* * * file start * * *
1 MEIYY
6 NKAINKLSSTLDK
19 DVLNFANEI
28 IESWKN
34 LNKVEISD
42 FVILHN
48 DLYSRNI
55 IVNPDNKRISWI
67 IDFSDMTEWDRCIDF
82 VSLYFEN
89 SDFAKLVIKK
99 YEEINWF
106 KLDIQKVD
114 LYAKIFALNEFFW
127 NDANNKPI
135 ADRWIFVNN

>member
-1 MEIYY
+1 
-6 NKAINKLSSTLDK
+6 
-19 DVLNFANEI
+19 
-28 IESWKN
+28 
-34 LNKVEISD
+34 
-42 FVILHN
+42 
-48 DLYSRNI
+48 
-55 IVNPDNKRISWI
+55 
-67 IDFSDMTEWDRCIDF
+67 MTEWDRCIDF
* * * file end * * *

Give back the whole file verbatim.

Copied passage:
1 MEIYY
6 NKAINKLSSTLDK
19 DVLNFANEI
28 IESWKN
34 LNKVEISD
42 FVILHN
48 DLYSRNI
55 IVNPDNKRISWI
67 IDFSDMTEWDRCIDF
82 VSLYFEN
89 SDFAKLVIKK
99 YEEINWF
106 KLDIQKVD
114 LYAKIFALNEFFW
127 NDANNKPI
135 ADRWIFVNN

>member
-1 MEIYY
+1 
-6 NKAINKLSSTLDK
+6 
-19 DVLNFANEI
+19 
-28 IESWKN
+28 
-34 LNKVEISD
+34 
-42 FVILHN
+42 
-48 DLYSRNI
+48 
-55 IVNPDNKRISWI
+55 
-67 IDFSDMTEWDRCIDF
+67 MTEWDRCIDF